Sarah Hussein is part of a team of lawyers arguing Taslima’s case. She claims the Jamaat-e-Islami party is using their campaign against the author to promote a wider agenda. The party has launched numerous attacks on non-government organisations such as banks and AID agencies that have proliferated in Bangladesh.
Taslima Nasrin, although unrepentant in her stand, does not underestimate her opponents.
“They can kill me. They can do anything in the name of God.”
The Bangladeshi constitution guarantees the fundamental rights of women including freedom of expression. But with the opposition parties boycotting parliament the government is concentrating on courting the hard line of the Islamic party just to stay in power. Those people who choose to test their rights may well be the casualties.
KERRY O’BRIEN: We’re now joined by Taslima Nasrin from Stockholm…… Taslima Nasrin, how seriously are you treating your trial in Dhaka? And do you think that the Bangladeshi government really has the heart to see it through?
TASLIMA NASRIN: The Bangladeshi government has filed a case against me. I think it is serious because my lawyers wanted to dismiss the case but the government did not want that. I think they will prolong it and they will try to punish me.
KERRY O’BRIEN: In what circumstances will you return to Dhaka? Will you go for the trial in any circumstance?
TASLIMA NASRIN: I think they’ll punish me with two years imprisonment. I don’t think I should go back. Prison is not safe for me. Any fanatic prisoner or warder could kill me. Political murder is not rare in my country.
KERRY O’BRIEN: It must be a particularly bitter irony for you that you’re being prosecuted by a government with a woman prime minister and in a country that even has a woman opposition leader.
TASLIMA NASRIN: Our opposition leader and prime minister did not gain power by their own credit but through bloodshed. Both the opposition leader’s father and the prime minister’s husband were killed by people sympathetic and they had no ideological commitment to improve the position of women.
KERRY O’BRIEN: You have said that your first encounter with injustice was as a young girl when your brothers were allowed to play outside the house but you had to stay inside. How much worse than that did it get for you as a young girl and a young woman growing up, and at what point was it that you decided to fight the system?
TASLIMA NASRIN: My parents said girls should stay at home to learn cooking, washing, cleaning the house and make the husband happy. As I grew up I saw much oppression of women by our society. Women are raped, tortured and killed by their husbands. I decided to protest against such inequalities and injustice, so I took up my pen against the social system and religion.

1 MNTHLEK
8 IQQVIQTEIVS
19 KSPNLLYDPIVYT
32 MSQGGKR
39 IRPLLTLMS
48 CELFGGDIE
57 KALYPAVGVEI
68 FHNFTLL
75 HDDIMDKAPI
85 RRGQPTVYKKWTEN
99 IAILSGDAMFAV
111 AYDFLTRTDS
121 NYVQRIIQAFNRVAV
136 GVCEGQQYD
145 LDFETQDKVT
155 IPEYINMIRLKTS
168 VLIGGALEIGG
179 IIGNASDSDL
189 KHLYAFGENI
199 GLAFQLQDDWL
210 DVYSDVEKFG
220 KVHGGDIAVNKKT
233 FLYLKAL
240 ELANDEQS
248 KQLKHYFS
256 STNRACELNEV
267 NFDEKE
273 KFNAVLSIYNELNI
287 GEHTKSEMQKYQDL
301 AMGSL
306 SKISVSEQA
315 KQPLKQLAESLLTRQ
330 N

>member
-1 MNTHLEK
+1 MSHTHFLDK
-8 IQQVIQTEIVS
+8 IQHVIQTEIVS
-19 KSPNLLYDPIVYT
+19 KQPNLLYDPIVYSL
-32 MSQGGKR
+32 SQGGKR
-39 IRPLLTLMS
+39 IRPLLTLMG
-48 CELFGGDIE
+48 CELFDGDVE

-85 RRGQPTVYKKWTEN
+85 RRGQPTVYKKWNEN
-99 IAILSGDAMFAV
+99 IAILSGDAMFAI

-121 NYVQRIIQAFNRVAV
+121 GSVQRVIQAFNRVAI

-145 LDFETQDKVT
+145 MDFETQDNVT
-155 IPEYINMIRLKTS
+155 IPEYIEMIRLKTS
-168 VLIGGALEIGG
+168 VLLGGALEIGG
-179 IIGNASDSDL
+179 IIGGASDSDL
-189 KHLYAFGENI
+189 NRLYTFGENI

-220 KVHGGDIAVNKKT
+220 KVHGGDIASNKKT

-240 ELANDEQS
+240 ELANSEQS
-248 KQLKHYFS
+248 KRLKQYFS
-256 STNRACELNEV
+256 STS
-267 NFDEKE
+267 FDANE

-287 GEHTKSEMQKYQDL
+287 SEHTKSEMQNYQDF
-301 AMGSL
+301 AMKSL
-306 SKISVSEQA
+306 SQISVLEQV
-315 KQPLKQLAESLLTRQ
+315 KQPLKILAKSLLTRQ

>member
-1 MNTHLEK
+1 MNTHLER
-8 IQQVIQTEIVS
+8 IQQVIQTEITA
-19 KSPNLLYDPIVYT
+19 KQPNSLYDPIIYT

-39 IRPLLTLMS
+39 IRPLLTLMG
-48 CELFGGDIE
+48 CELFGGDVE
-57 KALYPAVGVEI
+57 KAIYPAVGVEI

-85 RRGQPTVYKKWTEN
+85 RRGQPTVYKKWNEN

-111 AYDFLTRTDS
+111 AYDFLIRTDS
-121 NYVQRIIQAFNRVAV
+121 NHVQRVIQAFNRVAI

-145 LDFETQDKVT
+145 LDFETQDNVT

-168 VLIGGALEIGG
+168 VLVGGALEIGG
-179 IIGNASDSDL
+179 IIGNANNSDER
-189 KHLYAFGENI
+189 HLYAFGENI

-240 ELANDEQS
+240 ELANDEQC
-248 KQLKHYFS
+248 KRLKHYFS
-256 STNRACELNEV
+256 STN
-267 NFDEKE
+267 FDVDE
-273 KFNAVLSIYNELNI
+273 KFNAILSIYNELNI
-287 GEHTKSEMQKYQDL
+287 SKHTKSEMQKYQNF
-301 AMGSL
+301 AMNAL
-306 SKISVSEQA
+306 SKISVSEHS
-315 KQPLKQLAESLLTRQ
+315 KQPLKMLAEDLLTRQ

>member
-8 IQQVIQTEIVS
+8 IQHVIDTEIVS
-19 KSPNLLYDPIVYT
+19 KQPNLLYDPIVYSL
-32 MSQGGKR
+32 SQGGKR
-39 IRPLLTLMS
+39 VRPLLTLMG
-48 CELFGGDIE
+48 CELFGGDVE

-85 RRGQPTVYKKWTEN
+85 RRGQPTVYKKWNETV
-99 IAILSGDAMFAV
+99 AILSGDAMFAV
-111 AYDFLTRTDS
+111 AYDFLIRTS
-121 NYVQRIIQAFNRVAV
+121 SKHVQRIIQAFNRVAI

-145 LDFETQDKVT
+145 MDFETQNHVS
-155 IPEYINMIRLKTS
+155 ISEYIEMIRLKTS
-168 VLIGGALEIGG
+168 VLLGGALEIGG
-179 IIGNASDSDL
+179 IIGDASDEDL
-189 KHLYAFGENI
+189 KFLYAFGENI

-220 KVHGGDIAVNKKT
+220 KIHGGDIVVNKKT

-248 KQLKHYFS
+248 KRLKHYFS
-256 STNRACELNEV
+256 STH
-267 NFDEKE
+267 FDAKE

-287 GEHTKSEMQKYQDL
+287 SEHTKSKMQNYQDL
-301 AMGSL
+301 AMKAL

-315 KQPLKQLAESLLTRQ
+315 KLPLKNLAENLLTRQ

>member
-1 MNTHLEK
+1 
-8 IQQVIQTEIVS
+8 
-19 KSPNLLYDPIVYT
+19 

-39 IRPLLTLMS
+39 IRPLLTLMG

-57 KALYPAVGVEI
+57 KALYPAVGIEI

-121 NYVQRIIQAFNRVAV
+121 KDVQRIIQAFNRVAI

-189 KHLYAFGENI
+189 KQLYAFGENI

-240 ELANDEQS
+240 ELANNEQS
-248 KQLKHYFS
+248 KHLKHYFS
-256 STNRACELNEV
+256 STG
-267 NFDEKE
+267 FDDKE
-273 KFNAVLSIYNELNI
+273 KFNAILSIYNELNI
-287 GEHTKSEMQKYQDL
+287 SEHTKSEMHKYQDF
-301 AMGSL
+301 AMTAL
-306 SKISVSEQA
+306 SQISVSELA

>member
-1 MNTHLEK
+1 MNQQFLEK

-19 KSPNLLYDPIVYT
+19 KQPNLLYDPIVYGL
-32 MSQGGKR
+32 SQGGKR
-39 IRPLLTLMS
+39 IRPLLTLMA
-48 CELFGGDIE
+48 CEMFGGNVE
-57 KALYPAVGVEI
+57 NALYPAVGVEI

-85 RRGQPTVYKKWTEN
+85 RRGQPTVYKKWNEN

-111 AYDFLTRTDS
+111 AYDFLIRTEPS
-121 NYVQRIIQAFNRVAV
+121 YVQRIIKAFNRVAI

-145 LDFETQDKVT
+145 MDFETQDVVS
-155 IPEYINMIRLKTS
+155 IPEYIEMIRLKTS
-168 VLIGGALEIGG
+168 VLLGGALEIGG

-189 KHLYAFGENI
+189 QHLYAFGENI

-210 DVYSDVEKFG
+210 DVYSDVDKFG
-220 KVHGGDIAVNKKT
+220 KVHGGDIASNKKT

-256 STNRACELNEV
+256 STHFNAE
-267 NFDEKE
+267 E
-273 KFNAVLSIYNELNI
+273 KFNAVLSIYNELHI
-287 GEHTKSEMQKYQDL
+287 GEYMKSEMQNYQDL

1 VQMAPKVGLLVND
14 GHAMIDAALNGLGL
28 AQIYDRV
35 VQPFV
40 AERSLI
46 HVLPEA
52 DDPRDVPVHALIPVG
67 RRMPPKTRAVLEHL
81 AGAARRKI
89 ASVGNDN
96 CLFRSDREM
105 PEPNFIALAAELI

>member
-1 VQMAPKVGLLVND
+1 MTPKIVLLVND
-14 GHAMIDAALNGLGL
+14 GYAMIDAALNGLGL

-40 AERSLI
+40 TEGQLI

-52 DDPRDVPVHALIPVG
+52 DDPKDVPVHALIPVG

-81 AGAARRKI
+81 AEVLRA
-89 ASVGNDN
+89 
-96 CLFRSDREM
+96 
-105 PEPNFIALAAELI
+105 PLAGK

KERRY O’BRIEN: Has your campaign achieved anything? Has anything changed at all in Bangladesh?
TASLIMA NASRIN: Mainly, I wanted to make women conscious of their rights. They have been taught over centuries that their fatal destiny was to be the slaves of men. Many women have now become conscious of their rights. They have now started to study and get work outside their homes and become economically independent.
KERRY O’BRIEN: But haven’t fundamentalists also used you as a call to arms, if you like, as a way to fire up resistance to the type of message that you give? Haven’t your actions backfired to some degree?
TASLIMA NASRIN: Fundamentalists want to use me for political gain. What I have written is the truth. I don’t believe in God. I’m an atheist, and I believe religion is totally against human rights and women’s rights. I have a right to write the truth. Fundamentalists should not have rights to kill me for that reason.
KERRY O’BRIEN: But how would you feel if the fundamentalists in Bangladeshi politics win their fight to have blasphemy recognised as a capital offence? Won’t that be, in part at least, because of your own actions? Aren’t they using your actions to try to win that reform, if you could call it reform, in Bangladesh; to make blasphemy a capital offence?
TASLIMA NASRIN: I think they’ll try to create another issue for capital punishment for blasphemy.
KERRY O’BRIEN: You say that the comment about Islamic law and the Koran sparked the fatwa against you and such outrage in Bangladesh and you have been misquoted by an Indian newspaper. What was the point that you were trying to make: What were you saying that was misquoted?
TASLIMA NASRIN: I said that Islamic law, sharia law, should be removed from society. We need civil law to give women total freedom and equality.
KERRY O’BRIEN: So you weren’t saying at that point that the Koran should be rewritten, but a civil application of the Koran…
TASLIMA NASRIN: I don’t need a revision of the Koran because I think the Koran is out of place, out of time.